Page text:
(I’ll never miss Trumpy and his wild inconsistencies, lies, contradictions, self-aggrandizing statements, insults and verbal cruelty. That can’t go soon enough.)
I’m also ready to see the last of the coronavirus. It sucks big time.
I’ve been happy for the time to write, to read, watch movies and yak with the wife and I’m feeling busy. But I’d really like to supplement my current activities with some of what one does when things are “normal.” (Remember normal? It was much cooler than we realized at the time as in the Joni Mitchell song: “don’t it always seem to go that you don’t know what you got till it’s gone…”)
But I don’t want to use this entire blog post to whine, moan and complain (that’s what marriage is for). Instead I thought I’d try to provide an actual service and share some advice for anyone out there suffering from mental health issues, be it depression, anxiety, panic attacks or drug or alcohol abuse. I’m only an authority on these issues in that I have suffered from them for decades and while not exactly (or inexactly for that matter) cured, I have learned to face them and ease the pain that they can cause.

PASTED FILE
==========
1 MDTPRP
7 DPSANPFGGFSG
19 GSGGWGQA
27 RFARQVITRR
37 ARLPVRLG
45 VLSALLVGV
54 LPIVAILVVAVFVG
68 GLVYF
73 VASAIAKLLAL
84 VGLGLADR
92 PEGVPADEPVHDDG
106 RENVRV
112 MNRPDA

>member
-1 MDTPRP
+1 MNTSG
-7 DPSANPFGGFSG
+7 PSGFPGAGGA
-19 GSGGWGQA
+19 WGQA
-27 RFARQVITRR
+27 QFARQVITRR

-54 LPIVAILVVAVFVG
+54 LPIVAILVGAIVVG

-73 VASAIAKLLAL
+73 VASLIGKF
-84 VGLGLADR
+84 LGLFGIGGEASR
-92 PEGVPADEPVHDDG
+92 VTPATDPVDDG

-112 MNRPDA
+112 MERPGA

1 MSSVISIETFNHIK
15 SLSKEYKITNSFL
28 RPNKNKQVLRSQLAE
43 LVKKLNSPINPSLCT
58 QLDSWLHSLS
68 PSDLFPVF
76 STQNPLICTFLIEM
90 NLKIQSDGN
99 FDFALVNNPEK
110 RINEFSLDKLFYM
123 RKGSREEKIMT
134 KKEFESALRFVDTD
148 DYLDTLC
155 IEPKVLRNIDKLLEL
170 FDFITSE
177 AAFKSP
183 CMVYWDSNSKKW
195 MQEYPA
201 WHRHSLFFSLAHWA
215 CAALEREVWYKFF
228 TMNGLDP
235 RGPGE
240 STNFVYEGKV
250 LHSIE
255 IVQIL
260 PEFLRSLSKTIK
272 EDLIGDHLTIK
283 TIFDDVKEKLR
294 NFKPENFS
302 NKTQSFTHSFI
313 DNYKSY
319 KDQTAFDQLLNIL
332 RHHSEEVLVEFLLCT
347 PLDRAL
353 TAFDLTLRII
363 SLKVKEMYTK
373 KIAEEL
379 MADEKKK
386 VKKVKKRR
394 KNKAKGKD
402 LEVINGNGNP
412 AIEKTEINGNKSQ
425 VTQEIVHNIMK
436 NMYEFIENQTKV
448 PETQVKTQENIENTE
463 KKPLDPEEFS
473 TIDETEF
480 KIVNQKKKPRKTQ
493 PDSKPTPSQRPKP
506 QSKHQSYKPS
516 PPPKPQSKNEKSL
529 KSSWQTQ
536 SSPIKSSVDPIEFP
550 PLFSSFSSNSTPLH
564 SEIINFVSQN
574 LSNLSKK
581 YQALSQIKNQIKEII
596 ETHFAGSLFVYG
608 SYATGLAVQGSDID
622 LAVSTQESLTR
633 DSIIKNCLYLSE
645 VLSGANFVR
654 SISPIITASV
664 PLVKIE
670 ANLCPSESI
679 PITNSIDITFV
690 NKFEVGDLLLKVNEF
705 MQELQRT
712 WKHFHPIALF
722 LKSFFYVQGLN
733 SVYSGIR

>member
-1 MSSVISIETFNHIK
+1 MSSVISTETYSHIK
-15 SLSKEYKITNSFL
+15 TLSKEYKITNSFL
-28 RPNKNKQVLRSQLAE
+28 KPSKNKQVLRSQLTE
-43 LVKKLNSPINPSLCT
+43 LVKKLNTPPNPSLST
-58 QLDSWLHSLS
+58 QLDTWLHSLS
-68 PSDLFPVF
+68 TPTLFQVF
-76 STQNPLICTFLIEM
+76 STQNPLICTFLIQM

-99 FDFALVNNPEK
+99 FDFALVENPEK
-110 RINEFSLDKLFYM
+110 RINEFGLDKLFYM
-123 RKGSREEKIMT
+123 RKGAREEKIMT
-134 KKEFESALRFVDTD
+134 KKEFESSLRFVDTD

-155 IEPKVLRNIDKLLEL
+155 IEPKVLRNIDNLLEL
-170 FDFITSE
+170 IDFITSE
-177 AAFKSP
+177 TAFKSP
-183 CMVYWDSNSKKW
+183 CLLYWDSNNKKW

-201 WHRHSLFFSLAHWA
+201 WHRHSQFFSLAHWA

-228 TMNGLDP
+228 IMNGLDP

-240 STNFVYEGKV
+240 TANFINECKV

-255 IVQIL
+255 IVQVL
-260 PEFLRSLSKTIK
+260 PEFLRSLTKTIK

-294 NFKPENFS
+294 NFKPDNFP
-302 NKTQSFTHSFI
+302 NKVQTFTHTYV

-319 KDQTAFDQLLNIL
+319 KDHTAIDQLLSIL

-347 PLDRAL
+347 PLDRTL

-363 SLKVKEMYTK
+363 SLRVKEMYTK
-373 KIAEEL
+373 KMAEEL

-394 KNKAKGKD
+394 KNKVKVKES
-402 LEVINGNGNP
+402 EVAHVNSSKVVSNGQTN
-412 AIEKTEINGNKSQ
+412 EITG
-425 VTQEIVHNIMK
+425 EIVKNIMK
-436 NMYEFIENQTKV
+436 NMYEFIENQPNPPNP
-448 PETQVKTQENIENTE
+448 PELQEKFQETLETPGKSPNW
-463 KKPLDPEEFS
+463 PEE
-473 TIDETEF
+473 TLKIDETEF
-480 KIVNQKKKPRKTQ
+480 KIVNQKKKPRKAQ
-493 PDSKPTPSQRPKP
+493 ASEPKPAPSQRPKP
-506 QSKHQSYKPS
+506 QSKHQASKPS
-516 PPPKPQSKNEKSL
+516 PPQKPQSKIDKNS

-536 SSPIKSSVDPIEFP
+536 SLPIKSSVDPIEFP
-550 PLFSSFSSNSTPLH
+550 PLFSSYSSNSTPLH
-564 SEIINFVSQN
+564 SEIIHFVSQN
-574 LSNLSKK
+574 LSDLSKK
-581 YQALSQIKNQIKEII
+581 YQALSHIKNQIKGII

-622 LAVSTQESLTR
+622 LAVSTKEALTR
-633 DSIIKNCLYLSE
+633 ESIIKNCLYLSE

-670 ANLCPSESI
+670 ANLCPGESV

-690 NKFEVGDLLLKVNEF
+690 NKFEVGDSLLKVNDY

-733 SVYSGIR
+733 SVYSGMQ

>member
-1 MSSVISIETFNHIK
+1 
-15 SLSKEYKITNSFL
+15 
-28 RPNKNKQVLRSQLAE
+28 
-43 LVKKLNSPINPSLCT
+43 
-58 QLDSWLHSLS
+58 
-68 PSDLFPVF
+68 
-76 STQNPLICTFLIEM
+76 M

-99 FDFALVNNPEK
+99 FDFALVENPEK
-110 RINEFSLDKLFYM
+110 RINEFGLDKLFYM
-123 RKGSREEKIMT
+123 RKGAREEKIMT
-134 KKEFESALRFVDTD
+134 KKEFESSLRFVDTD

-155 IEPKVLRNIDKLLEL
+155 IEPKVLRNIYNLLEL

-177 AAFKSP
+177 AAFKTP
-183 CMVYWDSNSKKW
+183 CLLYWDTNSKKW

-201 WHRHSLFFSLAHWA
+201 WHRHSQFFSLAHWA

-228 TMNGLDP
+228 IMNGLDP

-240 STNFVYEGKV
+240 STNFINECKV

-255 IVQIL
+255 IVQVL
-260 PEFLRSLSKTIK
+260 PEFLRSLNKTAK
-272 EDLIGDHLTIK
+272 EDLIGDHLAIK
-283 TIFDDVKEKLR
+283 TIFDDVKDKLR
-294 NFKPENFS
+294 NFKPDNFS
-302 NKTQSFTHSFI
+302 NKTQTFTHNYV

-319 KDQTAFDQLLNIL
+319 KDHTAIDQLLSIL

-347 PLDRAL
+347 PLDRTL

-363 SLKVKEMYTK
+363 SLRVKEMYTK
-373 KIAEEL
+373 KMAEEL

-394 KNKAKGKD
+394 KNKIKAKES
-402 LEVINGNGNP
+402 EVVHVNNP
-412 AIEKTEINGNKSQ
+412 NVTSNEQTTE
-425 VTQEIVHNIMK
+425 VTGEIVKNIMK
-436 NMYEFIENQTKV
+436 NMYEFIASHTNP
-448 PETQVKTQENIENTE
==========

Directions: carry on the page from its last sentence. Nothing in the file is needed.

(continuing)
I have offered advice on this blog previously in these posts:
When Suicide Seems An Option and Some Advice,
I Assail a Phrase, Discuss Teaching (Again), Give Advice About Emotional Problems
Surviving Depression, A User's Guide
Do's and Don'ts if You're Suffering From Depression, Panic Attacks or other Emotional Distress
Those will certainly help but I thought that here I would include advice about psychiatry and addiction, along with recommendations on depression and panic attacks and anxiety, all in one post. I hope it helps.
But first, remember: you are not alone.